Minnesota at L.A. Lakers
Time: 8:30 PM CT, NBA TV
Spread: MIN -5
Odds c/o 5dimes
The Minnesota Timberwolves and Los Angeles Lakers are both firmly out of the playoff chase, but NBA TV will air the two young clubs as the finale in its quadruple-header on Sunday night.
The Lakers have improbably won its past three-games following a 13-game skid, while the Timberwolves have dropped its past three, but still lead L.A. by seven-games in the standings (for whatever it matters; it does not).
Minnesota will be 5-point favorites in the affair, although the motivation for the Lakers should be much stronger to seek out a loss.
Should the Lakers not obtain a top-3 pick in the 2017 draft, it will be surrendered via trade—worse still, the same will happen again next year as part of the Dwight Howard trade. The drive to tank has never been fiercer, and after winning three straight expect Luke Walton to do what it takes to emerge as the losers in this one.
Unfortunately, this brutal honesty is something we must interject at this juncture for a team so engrossed in a tanking effort that it has rested its veterans down the stretch in attempt to fail harder.
The Timberwolves meanwhile may have disappointed some this season, but if so, it is only because the expectations were simply far too high to begin with. The Wolves have three of the game’s best young talents in Zach LaVine, Andrew Wiggins and Karl-Anthony Towns, but it has little leadership to guide the crew, and even less defense to make up the picture of what could be a very good team, eventually anyway.
Head coach Tom Thibodeau, long regarded as a defensive mastermind, has been unable to instill simple help-defense concepts into his team, and given that Minnesota is NOT short on good individual defenders, there is no reason the Wolves should be surrendering 106.5 points per game, a defense which ranks third-worst in the Western Conference.
Partially to blame is Wiggins himself, whose defensive acumen still is far above his actual effort.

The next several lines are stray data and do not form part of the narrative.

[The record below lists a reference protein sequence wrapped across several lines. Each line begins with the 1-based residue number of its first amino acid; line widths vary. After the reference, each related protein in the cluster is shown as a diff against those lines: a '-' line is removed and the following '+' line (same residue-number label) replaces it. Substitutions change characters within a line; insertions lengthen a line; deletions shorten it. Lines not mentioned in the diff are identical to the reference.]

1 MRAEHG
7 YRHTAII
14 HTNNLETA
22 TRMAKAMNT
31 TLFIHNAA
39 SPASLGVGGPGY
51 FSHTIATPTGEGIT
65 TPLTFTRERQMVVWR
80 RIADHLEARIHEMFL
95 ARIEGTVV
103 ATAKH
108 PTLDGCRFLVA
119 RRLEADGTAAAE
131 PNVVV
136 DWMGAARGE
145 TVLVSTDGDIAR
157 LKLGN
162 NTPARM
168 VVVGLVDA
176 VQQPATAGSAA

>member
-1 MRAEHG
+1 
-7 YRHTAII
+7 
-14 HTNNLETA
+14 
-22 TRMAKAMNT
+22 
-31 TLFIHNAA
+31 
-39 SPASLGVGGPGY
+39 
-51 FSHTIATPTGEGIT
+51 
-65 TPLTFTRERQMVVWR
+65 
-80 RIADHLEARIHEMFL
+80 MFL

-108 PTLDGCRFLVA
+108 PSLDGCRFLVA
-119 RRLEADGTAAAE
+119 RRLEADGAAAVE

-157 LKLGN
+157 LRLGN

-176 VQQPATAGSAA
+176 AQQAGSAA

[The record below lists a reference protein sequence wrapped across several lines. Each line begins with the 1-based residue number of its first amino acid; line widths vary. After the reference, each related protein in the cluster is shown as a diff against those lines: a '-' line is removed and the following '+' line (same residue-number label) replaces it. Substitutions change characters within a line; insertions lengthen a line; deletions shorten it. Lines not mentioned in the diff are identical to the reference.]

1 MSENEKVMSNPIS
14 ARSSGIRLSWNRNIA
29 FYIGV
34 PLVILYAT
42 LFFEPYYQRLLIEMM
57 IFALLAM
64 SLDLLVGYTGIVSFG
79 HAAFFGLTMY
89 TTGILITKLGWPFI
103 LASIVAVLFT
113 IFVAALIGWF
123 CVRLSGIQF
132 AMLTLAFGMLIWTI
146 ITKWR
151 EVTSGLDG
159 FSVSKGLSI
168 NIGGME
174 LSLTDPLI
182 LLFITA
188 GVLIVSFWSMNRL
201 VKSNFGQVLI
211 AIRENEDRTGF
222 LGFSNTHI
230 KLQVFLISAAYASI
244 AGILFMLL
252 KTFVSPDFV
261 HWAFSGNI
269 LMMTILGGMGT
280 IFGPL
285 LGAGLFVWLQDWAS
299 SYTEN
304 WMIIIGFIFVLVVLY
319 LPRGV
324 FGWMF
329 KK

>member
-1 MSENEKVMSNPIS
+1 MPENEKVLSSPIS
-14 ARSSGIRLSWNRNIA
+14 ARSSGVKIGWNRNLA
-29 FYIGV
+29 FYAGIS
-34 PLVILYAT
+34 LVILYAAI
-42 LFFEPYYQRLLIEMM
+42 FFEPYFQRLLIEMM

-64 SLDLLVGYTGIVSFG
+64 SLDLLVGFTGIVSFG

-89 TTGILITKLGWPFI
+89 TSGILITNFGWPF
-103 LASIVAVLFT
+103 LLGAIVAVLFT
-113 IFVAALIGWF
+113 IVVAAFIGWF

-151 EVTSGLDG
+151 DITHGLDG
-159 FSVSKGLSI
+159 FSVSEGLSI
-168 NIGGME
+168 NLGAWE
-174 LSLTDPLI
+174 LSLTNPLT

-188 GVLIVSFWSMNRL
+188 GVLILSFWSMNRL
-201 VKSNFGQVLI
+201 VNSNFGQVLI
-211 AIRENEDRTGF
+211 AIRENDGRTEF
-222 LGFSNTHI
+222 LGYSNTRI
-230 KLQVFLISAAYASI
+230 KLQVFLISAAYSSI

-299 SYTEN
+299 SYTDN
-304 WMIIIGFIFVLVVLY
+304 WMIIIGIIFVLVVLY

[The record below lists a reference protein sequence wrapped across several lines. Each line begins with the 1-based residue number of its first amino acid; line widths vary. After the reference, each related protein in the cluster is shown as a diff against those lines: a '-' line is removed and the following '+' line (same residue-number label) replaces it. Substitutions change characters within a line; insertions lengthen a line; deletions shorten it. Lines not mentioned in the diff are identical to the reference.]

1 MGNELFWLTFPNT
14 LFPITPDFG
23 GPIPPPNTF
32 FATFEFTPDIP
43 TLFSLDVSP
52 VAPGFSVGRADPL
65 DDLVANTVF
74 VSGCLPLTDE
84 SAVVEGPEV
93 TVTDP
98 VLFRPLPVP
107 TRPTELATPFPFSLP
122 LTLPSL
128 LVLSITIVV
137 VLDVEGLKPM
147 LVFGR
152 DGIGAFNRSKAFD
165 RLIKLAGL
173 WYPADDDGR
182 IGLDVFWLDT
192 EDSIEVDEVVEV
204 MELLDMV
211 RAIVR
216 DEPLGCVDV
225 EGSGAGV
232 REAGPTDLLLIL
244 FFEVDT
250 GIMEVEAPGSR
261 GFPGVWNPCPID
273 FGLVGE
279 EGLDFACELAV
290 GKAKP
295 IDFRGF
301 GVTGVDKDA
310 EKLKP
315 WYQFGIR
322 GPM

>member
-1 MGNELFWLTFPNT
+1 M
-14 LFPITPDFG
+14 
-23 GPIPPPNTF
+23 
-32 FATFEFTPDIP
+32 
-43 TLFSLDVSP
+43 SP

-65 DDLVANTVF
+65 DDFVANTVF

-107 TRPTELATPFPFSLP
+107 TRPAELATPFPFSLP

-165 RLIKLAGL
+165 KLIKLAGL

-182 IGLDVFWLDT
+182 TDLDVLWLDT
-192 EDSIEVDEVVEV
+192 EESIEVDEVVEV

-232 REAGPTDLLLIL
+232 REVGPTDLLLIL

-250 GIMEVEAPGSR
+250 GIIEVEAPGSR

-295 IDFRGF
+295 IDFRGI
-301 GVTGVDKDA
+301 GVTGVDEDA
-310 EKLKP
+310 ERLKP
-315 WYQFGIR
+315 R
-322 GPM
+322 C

Wiggins has become something of a one-dimensional scoring monster, and that is hardly ideal for a guy who was billed to have Scottie Pippen-like two-way potential. Towns has anchored the defense well enough, but with so many guys being beaten on the perimeter, and the defensive rotations being slow or non-existent, the Wolves have suffered due to it.
The result is that the team will finish with just over 30 wins, which while not sufficient is a mark that can be built upon when the team seeks to add some veterans and defensive leaders this offseason. The pieces are in place, but does anyone trust that Minnesota can keep all the young talent together? Needless to say, it has yet to happen in the franchise’s history since joining the NBA in 1989.
The Lakers have a nice collection of talent, too, in their own right. And funny enough, the same issues that have plagued Minnesota have been the cause of L.A.’s noted underachievement this season. The Lakers possess the second-worst defense in the league, and so little effort has been given on that end that is even difficult to assess the value of the individual defenders within the Lakers’ lineup.
For instance: Is Julius Randle undersized and a poor defender, or is he simply being exposed due to the fact he has so little defense surrounding him to cover his inadequacies. That is to say: A good defensive team could easily hide Randle, and the Lakers have not.
Frontcourts have battered Los Angeles all season, ad though the team has been plenty competent on the offensive end, its defense is the reason that few are ready to crown this team as “promising” as many felt it would be during the preseason. Brandon Ingram has made a lot of progress and is far from being a bust, and the same applies to the wild combo guard D’Angelo Russell, but even team president Magic Johnson is unsure the Lakers have any superstars in the making.
It is simply too early to tell, and the team has been too dysfunctional to get an accurate gauge on just how good any of the young talents can eventually become. Of course, when the Lakers did trade their leading scorer and best veteran in Lou Williams, it became apparent the franchise was in an all-out assault to absolutely tank the second half of the season.